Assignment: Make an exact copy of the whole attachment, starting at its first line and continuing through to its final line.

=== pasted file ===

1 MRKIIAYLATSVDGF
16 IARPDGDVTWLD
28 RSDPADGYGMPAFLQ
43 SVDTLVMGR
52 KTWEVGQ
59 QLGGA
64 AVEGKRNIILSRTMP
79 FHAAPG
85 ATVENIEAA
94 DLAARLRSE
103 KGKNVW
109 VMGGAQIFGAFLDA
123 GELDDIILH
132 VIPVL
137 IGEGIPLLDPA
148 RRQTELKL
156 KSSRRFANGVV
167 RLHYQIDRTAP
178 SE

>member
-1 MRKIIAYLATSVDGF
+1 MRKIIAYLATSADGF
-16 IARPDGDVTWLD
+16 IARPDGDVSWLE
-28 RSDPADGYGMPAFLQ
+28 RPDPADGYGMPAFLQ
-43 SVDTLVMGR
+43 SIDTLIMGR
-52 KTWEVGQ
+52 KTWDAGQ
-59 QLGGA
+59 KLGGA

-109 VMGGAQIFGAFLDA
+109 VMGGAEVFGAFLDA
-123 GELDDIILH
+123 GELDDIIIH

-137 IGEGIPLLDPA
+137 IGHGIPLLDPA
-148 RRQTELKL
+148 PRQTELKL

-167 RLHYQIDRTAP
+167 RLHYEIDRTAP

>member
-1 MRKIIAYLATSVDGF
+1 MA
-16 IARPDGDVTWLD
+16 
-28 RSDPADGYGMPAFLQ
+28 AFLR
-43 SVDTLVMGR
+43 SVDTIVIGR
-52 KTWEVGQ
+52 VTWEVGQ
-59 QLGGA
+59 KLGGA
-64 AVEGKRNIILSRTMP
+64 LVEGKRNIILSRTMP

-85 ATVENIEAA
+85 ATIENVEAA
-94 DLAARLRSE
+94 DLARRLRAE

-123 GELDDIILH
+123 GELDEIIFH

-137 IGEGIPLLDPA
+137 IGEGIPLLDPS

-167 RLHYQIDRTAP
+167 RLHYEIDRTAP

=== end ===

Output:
1 MRKIIAYLATSVDGF
16 IARPDGDVTWLD
28 RSDPADGYGMPAFLQ
43 SVDTLVMGR
52 KTWEVGQ
59 QLGGA
64 AVEGKRNIILSRTMP
79 FHAAPG
85 ATVENIEAA
94 DLAARLRSE
103 KGKNVW
109 VMGGAQIFGAFLDA
123 GELDDIILH
132 VIPVL
137 IGEGIPLLDPA
148 RRQTELKL
156 KSSRRFANGVV
167 RLHYQIDRTAP
178 SE

>member
-1 MRKIIAYLATSVDGF
+1 MRKIIAYLATSADGF
-16 IARPDGDVTWLD
+16 IARPDGDVSWLE
-28 RSDPADGYGMPAFLQ
+28 RPDPADGYGMPAFLQ
-43 SVDTLVMGR
+43 SIDTLIMGR
-52 KTWEVGQ
+52 KTWDAGQ
-59 QLGGA
+59 KLGGA

-109 VMGGAQIFGAFLDA
+109 VMGGAEVFGAFLDA
-123 GELDDIILH
+123 GELDDIIIH

-137 IGEGIPLLDPA
+137 IGHGIPLLDPA
-148 RRQTELKL
+148 PRQTELKL

-167 RLHYQIDRTAP
+167 RLHYEIDRTAP

>member
-1 MRKIIAYLATSVDGF
+1 MA
-16 IARPDGDVTWLD
+16 
-28 RSDPADGYGMPAFLQ
+28 AFLR
-43 SVDTLVMGR
+43 SVDTIVIGR
-52 KTWEVGQ
+52 VTWEVGQ
-59 QLGGA
+59 KLGGA
-64 AVEGKRNIILSRTMP
+64 LVEGKRNIILSRTMP

-85 ATVENIEAA
+85 ATIENVEAA
-94 DLAARLRSE
+94 DLARRLRAE

-123 GELDDIILH
+123 GELDEIIFH

-137 IGEGIPLLDPA
+137 IGEGIPLLDPS

-167 RLHYQIDRTAP
+167 RLHYEIDRTAP